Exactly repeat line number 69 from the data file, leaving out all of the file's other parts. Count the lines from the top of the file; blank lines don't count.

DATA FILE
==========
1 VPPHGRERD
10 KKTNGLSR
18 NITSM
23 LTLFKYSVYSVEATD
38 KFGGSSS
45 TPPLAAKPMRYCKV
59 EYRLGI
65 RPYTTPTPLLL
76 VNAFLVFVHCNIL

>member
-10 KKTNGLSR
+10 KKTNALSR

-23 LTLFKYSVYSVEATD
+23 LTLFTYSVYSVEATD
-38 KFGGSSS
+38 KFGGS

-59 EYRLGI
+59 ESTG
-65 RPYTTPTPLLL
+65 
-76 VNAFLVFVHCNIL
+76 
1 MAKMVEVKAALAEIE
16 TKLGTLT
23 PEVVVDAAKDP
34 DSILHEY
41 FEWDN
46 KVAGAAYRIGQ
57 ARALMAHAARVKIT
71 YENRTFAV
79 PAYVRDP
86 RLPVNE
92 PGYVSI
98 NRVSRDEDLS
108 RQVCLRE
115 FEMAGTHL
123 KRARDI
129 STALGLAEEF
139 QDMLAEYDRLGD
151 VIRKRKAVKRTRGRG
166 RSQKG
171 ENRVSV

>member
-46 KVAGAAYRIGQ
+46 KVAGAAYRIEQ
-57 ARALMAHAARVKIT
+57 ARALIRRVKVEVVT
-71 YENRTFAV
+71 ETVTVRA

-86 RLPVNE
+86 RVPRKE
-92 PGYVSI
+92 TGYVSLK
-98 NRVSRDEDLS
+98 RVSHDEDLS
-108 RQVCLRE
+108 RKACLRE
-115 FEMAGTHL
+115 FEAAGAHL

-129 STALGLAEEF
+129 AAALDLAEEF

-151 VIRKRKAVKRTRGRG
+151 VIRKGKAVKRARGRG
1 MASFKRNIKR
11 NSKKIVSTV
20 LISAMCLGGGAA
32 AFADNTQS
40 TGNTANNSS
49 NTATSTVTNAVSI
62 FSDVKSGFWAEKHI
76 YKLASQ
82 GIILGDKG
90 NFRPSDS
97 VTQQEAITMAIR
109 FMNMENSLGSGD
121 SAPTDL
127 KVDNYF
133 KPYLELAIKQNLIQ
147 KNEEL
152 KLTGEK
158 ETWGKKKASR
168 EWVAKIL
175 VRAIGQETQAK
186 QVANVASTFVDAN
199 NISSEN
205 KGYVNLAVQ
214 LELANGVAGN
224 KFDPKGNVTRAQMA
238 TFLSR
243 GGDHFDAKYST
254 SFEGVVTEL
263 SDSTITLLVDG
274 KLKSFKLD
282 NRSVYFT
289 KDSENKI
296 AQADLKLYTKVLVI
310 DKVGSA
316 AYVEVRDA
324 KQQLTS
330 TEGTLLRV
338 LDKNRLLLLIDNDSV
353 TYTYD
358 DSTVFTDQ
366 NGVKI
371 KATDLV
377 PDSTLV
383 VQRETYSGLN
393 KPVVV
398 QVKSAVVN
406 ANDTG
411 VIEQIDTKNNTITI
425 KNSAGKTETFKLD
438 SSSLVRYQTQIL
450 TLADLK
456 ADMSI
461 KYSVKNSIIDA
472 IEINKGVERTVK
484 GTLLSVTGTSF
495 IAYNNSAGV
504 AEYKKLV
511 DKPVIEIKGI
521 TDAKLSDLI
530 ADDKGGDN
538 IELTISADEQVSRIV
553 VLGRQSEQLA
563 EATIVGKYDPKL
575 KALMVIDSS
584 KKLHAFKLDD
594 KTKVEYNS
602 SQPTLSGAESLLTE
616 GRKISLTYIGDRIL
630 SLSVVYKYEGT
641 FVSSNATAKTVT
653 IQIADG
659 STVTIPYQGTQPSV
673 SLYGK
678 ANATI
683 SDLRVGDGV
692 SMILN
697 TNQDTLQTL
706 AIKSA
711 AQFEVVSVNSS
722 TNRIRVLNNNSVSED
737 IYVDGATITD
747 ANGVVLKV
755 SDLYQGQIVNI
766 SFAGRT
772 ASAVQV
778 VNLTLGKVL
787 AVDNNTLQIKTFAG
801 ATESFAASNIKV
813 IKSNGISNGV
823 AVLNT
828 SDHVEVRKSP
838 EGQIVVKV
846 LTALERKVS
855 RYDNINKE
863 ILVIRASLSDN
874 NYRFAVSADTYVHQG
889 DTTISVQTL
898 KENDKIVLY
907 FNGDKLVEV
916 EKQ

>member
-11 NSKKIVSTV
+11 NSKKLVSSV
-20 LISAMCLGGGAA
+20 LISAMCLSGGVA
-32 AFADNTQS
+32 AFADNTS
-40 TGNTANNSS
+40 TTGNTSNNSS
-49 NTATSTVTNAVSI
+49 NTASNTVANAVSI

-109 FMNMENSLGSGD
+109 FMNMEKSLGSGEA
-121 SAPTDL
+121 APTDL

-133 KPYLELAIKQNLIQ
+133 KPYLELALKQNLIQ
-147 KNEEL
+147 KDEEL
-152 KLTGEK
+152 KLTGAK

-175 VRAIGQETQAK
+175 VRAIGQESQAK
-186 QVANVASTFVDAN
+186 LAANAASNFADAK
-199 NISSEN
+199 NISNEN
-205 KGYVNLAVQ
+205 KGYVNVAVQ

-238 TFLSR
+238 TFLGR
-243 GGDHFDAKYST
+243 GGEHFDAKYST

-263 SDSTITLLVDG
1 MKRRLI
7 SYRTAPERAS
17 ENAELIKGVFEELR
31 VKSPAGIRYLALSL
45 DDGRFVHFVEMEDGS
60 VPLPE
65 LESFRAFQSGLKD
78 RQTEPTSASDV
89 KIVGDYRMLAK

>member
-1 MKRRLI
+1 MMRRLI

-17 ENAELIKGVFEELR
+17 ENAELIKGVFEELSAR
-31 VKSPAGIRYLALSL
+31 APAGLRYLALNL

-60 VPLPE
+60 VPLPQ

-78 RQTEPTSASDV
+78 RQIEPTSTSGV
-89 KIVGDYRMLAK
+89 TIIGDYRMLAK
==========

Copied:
49 NTATSTVTNAVSI